1705 Tasting Notes
Second quarter’s investment at the neighbor’s garage sale. This one doesn’t seem to get much love in other reviews, except for the cute packaging.
I’ll be the rebel: I like it. The product description, at least the one posted here, doesn’t mention the varieties in the blend, but educated guess would say lots of Keemun and a little Assam. Sweet and melba-toasty without milk.
Not as strong as my preferred Assam weekday morning teas, but it’s Sunday and I’m blessed with an hour in the patio glider watching Tazo take his morning nap in the sun. I don’t need to be kicked awake today.
Tried the lemon tin out of this collection and again, was pleasantly surprised. For a set of inexpensive “gift teas,” these haven’t been bad.
This is my kind of lemon. Not the sharp squeeze-lemon tartness that makes your eyebrows sweat and your eyes water. Lemon rind, lemon bread, lemon pastry kind of lemon. Furthermore, it doesn’t appear to be finicky. Didn’t wait long enough for the water to cool to proper “green” temperature, then got sidetracked helping my 20-year-old hunt for a favorite childhood blankie (makes a mommy’s heart all squooshy). And even after 6-8 minutes, it wasn’t bitter. Go figure. Pleasant side effect of a cheap green tea?
I have been longing for a substitute for the San Francisco Herb Co. green and lemon tea I can no longer find. This could be it.
Love our little neighborhood—-local constabulary stops to play basketball with the older kids and flash his lights for the younger ones, neighbors speak pleasantly, people drive carefully for around pedestrians and patrons of the ice cream truck, and when you find a tin of tea for a quarter at the citywide garage sale, you can be pretty sure nobody’s trying to poison you.
Actually, I paid the quarter for the tin—it’s adorable, a little red call booth. An ounce of looseleaf in good condition was just a bonus.
I don’t go seeking out tea with bergamot in it. But this, even though I can’t vouch for its age and freshness, is plumb tasty! There’s just enough bergamot to add a happy, lemony little bounce to each taste. Each variety of black tea makes its presence known; maybe a little heavier on the Darjeeling, but the Ceylon and Assam keep it from getting too astringent.
Best 25 cents I’ve spent in a while.
Good morning, all. I’m about halfway through this Upton sample packet, and I like it little better than I did at first. This morning’s cup has a little sweet pastry character to it.
Or maybe it’s just a pastry craving. After 48 hours of weather-induced anxiety and halfheartedly gnawing on fast food in various basements the past couple evenings, I’m hungry! (And safe, for which I am much more grateful. Son and husband are threatening to sell our worldly goods and move to a cave.)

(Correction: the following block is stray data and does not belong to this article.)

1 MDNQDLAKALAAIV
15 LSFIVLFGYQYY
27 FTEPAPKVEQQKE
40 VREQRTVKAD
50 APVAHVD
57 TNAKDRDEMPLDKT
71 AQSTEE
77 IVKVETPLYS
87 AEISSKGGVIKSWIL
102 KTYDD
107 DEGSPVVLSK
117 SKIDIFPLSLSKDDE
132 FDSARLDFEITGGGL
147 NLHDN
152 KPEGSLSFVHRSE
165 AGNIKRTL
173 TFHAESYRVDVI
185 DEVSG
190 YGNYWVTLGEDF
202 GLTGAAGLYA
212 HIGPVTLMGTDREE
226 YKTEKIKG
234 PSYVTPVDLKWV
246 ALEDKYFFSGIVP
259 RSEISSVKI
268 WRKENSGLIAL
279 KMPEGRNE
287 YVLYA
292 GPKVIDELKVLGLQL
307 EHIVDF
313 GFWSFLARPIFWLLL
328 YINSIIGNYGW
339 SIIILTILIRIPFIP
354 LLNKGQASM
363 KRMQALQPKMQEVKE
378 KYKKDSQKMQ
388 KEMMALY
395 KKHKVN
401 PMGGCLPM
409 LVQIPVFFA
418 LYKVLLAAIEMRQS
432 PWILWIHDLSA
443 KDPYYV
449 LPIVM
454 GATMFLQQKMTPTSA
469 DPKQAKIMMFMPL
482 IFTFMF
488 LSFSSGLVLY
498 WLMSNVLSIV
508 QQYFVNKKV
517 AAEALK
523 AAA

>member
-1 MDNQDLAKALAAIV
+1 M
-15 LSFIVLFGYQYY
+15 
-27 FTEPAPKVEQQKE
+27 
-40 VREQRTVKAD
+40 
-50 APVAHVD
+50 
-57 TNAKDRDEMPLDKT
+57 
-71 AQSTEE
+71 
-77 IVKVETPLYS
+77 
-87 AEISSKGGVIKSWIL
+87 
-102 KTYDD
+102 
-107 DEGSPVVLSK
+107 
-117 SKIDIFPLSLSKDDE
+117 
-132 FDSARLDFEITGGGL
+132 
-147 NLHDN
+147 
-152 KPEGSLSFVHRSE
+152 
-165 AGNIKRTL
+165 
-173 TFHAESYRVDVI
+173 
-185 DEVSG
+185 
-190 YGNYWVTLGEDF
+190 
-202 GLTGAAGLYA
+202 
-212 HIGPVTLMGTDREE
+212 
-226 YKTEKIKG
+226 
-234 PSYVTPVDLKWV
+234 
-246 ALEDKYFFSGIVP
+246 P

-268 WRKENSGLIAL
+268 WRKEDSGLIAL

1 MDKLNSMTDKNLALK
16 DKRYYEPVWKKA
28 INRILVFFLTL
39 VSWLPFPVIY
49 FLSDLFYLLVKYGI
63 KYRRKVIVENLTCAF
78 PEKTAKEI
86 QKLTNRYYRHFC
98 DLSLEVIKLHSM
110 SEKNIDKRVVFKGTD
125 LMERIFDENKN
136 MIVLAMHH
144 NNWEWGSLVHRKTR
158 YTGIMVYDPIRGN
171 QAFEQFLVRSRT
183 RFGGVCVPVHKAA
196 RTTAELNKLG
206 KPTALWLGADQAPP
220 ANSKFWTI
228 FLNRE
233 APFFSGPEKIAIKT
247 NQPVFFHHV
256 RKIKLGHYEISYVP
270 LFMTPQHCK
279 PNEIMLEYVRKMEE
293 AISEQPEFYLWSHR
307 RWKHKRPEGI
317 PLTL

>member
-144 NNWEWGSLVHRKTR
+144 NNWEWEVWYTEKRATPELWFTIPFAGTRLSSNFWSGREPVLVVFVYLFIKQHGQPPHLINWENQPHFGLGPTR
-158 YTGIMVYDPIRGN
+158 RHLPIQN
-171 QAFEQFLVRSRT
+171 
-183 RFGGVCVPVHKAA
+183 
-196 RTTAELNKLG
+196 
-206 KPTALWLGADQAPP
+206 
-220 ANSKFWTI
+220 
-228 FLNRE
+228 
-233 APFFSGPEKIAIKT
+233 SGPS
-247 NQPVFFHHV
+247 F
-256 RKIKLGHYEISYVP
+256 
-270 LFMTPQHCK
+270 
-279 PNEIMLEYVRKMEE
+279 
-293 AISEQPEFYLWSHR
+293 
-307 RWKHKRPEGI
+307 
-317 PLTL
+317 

Do your cuppa cravings taper off some as the weather (finally!) warms up? Here, Memorial Day pretty much marks the transition to one decent cup in the morning, then use up all last winter’s mezza-mezza scraps for iced tea until there’s a nip in the air again.
This one is decidedly mezza; one-dimensional. Maybe just a hint of copper in the sip. Eh.
Just needed a swig of something cool after helping mow the mud—er, lawn, since I didn’t have a jug of better quality sun tea in the fridge. (Anybody seen the sun tea jug? How can something that big disappear from a garage?) Gold Peak is my hubby’s bottled drink of choice and the only commercially bottled tea I can stand these days. It’s not rank with citric acid. A good “it’ll do” in a pinch.
I bought a whole pound of this ages ago, and probably shouldn’t have; though it’s a good decaf, it’s now gone a little flat. Thanks to a suggestion from jacquelinem, I think I can salvage what’s left—a few hunks of brown rock sugar restored its depth of flavor a bit.
Still in search of the ultimate unflavored decaf black tea that has the flavor punch of its counterpart, but this one still qualifies as highly plausible.
This is one of my Adagio favorites. Sweet and creamy. Had a little steeping snafu this morning…the Hot Shot I use for quick morning out-the-doors was decidedly tepid. So I had to run water through the microwave and throw the steeping basket back in for a bit.
Reinforces the theory that this does better with cooler water.
I always approach floral teas cautiously; I’m not a perfume-y person and so many of them taste like cheap cologne (sorry, flower lovers). But this, a tastelet from a work friend who ran to our favorite little shop in NW Arkansas, is nothing to be afraid of.
The flavors run as advertised. Black tea—mild; lavender—plenty; jasmine—mild to minor, but that’s OK by me; natural flavors—I’m catching some vanilla behind it all.
One for milk and sugar and china cups and big hats and feather boas and stuffed animals.
If you haven’t, today you might say a prayer for the little girls in Moore, Oklahoma, who are without a “lovey” to hug. When I think where we were—physically and emotionally—24 hours post-storm, my heart hurts for those families.